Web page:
The boy came down, and he threw up the bones, and [so] the friar was [just] as wise coming in as he was going out.

“Though I don’t know your age,” said the friar to the hag, “I know that you haven’t lived up to this time without seeing marvellous things in the course of your life, and the greatest marvel that you ever saw — tell it to me, if you please.”

“I saw one marvel which made me wonder greatly,” said the hag.

“Recount it to me,” said the Friar, “if you please.”

“I myself and my girl were out one day, milking the cows, and it was a fine, lovely day, and I was just after milking one of the cows, and when I raised my head I looked round towards my left hand, and I saw a great blackness coming over my head in the air. “Make haste,” says myself to the girl, “until we milk the cows smartly, or we’ll be wet and drowned before we reach home, with the rain.” I was on the pinch[2] of my life and so was my girl, to have the cows milked before we’d get the shower, for I thought myself that it was a shower that was coming, but on my raising my head again I looked round me and beheld a woman coming as white as the swan that is on the brink of the waves. She went past me like a blast of wind, and the wind that was before her she was overtaking it, and the wind that was behind her, it could not come up with her. It was not long till I saw after the woman two mastiffs, and two yards of their tongue twisted round their necks, and balls of fire out of their mouths, and I wondered greatly at that. And after the dogs I beheld a black coach and a team of horses drawing it, and there were balls of fire on every side out of the coach, and as the coach was going past me the beasts stood and something that was in the coach uttered from it an unmeaning sound, and I was terrified, and faintness came over me, and when I came back out of the faint I heard the voice in the coach again, asking me had I seen anything going past me since I came there; and I told him as I am telling you, and I asked him who he was himself, or what was the meaning of the woman and the mastiffs which went by me.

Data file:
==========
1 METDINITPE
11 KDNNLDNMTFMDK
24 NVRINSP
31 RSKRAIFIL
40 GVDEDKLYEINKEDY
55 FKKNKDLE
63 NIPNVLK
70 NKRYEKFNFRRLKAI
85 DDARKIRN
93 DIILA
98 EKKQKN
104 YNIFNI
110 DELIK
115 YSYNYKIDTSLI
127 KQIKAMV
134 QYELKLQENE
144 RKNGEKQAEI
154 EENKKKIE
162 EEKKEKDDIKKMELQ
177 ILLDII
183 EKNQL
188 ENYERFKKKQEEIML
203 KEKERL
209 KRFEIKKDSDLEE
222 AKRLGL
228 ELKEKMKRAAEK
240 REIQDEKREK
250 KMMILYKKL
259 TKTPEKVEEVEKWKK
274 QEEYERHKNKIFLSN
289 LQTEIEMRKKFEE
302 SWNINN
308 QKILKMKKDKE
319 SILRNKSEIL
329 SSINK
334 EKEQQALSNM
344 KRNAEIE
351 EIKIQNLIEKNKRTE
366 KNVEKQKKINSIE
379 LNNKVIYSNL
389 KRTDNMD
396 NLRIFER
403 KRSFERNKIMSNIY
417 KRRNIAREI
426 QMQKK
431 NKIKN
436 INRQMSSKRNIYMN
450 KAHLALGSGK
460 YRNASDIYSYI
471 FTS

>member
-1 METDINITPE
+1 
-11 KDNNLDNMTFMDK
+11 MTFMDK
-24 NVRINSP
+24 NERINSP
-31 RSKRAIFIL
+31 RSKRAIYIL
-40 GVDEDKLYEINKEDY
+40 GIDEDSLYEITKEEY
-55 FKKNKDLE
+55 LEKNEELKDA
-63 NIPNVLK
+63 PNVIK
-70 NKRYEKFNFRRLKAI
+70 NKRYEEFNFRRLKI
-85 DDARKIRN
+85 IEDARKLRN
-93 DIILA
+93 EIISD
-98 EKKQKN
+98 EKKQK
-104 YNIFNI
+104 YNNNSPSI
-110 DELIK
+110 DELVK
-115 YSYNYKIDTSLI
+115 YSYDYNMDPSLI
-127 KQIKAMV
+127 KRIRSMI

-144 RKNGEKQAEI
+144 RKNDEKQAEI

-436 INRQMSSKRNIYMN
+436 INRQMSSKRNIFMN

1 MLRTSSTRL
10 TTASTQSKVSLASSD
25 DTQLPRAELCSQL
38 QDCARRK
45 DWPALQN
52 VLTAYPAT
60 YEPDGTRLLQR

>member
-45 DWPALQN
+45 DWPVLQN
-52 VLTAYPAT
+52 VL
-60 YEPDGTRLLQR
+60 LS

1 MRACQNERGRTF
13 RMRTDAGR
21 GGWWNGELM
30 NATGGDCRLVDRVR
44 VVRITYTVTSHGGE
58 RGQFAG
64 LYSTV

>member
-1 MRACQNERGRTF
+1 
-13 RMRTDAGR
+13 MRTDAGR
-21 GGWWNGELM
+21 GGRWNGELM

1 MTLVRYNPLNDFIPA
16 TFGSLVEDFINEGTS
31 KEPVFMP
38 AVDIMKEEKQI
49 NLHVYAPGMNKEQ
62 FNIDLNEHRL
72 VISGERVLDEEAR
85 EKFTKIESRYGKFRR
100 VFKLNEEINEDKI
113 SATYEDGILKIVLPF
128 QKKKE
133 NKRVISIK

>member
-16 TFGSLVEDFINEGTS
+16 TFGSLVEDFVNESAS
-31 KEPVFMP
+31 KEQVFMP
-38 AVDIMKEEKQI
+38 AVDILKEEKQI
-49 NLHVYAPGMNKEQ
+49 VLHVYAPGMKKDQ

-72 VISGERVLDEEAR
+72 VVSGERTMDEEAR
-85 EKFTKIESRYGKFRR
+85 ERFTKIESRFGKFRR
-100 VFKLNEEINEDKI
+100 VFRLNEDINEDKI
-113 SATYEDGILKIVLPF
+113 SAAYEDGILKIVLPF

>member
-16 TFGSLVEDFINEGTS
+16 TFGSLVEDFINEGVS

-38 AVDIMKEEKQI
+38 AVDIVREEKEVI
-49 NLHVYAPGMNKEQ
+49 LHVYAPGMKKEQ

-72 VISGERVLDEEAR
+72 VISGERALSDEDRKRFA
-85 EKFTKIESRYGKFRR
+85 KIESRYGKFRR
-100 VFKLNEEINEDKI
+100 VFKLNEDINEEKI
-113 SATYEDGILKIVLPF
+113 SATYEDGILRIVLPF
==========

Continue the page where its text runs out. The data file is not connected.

“I am the Devil, and those are two mastiffs which I sent after that soul.”

“And is it any harm for me to ask,” says I, “what is the crime the woman did when she was in the world?”

“That is a woman,” said the Devil, “who brought scandal upon a priest, and she died in a state of deadly sin, and she did not repent of it, and unless the mastiffs come up with her before she comes to the gates of Heaven the glorious Virgin will come and will ask a request of her only Son to grant the woman forgiveness for her sins, and the Virgin will obtain pardon for her, and I’ll be out of her. But if the mastiffs come up with her before she goes to Heaven she is mine.”

The great Devil drove on his beasts, and went out of my sight, and myself and my girl came home, and I was heavy, and tired and sad at remembering the vision which I saw, and I was greatly astonished at that wonder, and I lay in my bed for three days, and the fourth day I arose very done up and feeble, and not without cause, since any woman who would see the wonder that I saw, she would be grey a hundred years before her term of life[3] was expired.

“Did you ever see any other marvel in your time?” says the friar to the hag.

“A week after leaving my bed I got a letter telling me that one of my friends was dead, and that I would have to go to the funeral. I proceeded to the funeral, and on my going into the corpse-house the body was in the coffin, and the coffin was laid down on the bier, and four men went under the bier that they might carry the coffin, and they weren’t able to even stir[4] the bier off the ground. And another four men came, and they were not able to move it off the ground. They were coming, man after man, until twelve came, and went under the bier, and they weren’t able to lift it.